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Re: Using GMP for BigIntegers.


"Mark J. Roberts" <mjr@statesmean.com> writes:

> So, is GMP in your future?

Yes and no.  We do not want to have libgcj depend on GMP, because that
would "taint" libgcj with GMP's license (the LGPL), which would cause
problems for some users (such as embedded systems).  It would also add
a needless extra complication for people building libjava.  However,
we do want to provide an *option* to use GMP.  This should be a
libjava configuration option.  The default might be true if configure
finds a GMP shared library and false otherwise.

The libgcj BigInteger implementatin is designed to be used with
GMP.  The idea is not to rewrite BigInteger to use use GMP,
but to replace the gnu.gcj.math.MPN class to use GMP.  Notice
that MPN is nothing but a bunch of static methods that work on
arrays of 32-bit words.  Notice also that the API of those
methods are deliberately very similar to that of GMP's "mpn"
functions.

So the plan is to replace MPN with trivial wrappers around GMP mpn
functions.  For example:

public class MPN
{
  public static native int add_1 (int[] dest, int[] x, int size, int y);
  ....
}

jint gnu::gcj::math::MPN::add_1 (JArray<jint>* dest, JArray<jint>* x,
        jint size, jint y)
{
#ifdef USE_GMP
    return mpn_add_1 ((mp_limb_t *) elements(dest), (mp_limb_t *) elements(x),
        (mp_size_t) size, (mp_size_t) y)
#else
    // Transcription from the Java version.
    jlong carry = (jlong) y & 0xffffffffL;
    for (jint i = 0;  i < size;  i++)
      {
        carry += ((jlong) x[i] & 0xffffffffL);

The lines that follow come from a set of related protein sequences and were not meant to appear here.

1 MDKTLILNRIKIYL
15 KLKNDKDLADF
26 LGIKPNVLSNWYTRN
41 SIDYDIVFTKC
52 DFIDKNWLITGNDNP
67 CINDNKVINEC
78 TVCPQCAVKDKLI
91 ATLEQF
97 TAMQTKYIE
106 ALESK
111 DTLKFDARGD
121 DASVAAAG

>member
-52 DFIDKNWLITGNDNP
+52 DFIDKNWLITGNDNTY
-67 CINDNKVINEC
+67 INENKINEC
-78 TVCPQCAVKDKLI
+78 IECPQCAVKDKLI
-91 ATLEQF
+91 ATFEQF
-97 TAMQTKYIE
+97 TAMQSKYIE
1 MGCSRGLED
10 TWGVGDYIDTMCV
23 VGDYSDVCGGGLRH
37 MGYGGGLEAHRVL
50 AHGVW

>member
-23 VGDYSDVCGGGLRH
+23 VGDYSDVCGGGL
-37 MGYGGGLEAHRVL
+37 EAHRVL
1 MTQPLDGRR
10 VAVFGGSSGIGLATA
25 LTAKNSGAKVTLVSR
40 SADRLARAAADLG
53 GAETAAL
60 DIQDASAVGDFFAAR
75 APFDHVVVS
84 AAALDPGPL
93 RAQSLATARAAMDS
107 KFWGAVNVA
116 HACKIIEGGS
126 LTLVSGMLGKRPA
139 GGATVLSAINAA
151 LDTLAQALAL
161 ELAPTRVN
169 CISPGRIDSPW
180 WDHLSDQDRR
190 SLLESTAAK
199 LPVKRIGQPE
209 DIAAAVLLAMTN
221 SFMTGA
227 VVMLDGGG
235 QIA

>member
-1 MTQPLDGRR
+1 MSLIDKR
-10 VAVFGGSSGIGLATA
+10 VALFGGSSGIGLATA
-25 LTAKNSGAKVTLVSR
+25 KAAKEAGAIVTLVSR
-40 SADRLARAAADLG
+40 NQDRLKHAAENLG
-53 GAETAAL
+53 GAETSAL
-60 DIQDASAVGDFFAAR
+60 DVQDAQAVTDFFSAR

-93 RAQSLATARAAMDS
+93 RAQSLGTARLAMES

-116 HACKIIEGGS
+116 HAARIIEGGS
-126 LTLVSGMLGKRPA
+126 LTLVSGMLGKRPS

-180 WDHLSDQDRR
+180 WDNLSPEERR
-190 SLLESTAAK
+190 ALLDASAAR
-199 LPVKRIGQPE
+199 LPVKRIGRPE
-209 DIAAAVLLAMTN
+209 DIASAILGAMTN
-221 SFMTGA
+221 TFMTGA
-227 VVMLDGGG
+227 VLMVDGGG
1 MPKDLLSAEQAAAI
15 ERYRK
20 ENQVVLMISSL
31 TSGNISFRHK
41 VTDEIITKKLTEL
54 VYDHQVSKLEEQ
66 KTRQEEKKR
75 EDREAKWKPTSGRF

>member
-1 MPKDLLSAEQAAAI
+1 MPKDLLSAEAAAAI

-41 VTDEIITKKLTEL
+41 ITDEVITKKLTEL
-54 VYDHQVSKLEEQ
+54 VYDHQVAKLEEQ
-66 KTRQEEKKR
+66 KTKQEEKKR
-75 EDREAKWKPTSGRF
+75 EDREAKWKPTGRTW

dest[i] = (int) carry;
        carry >>= 32;
      }
    return (jint) carry;
#endif
}

This approach of using the GMP mpn functions has these advantages:

* Gain the speed advantages of low-level (sometimes assembly) gmp routines.

* Handle memory allocation at the Java level, without the complications
of mpz-level memory management.

* Only a single heap object for "short* numbers (up to one limb's worth).
Only a two fields (ival and words) needed per BigInteger.

You might be able to avoid some function calls, by combining the
BigInteger and MPN classes into one class, and calling the mpn
functions directly when USE_GMP is set.  Perhaps:

#ifndef USE_GMP
static mp_limb_t
mpn_add_1 (mp_limb_t *RP, const mp_limb_t *S1P,
          mp_size_t SIZE, mp_limb_t S2LIMB)
          const mp_limb_t *S2P, mp_size_t SIZE)
{
  // some simple compact portable implementation of mpn_add_1
  // There may be a issue if we want to avoid copyright "tainting".
  // That is reduced if we use the Java MPN implementation,
  // and do not look at the C mpn version.
}
#endif

jint gnu::gcj::math::MPN::add_1 (JArray<jint>* dest, JArray<jint>* x,
        jint size, jint y)
{
    return mpn_add_1 ((mp_limb_t *) elements(dest), (mp_limb_t *) elements(x),
        (mp_size_t) size, (mp_size_t) y)
}

This can now be inlined - i.e. replace MPN.add_1 by mpn_add_1.

A tricky problem is how to handle machines for which gmp uses
64-bit "limbs".  My suggestion is to change ival to long and
words to long[] (for all machines); on 32-bit machines you would
treat each "long limb" as two limbs.  (You have to be careful
with endianess, though.)

One thing that really sucks with BigInteger is all the extra fields
that were added for Serialization.  We do want the serialization
format to match Sun's, but having duplicate fields is really bad.
The implementations of readObject and writeObject should be
fixed.

We would also be interested in a details about the bug you found.

> I'm probably going to add GMP support to my
> libjava anyway, so I can probably provide a rough implementation to use as
> a starting point really soon. If you're interested...

We are, assuming you make GMP be optional and not required.  I also
strongly suggest using the GMP mpn function and not the mpz functions.
-- 
	--Per Bothner
per@bothner.com   http://www.bothner.com/~per/

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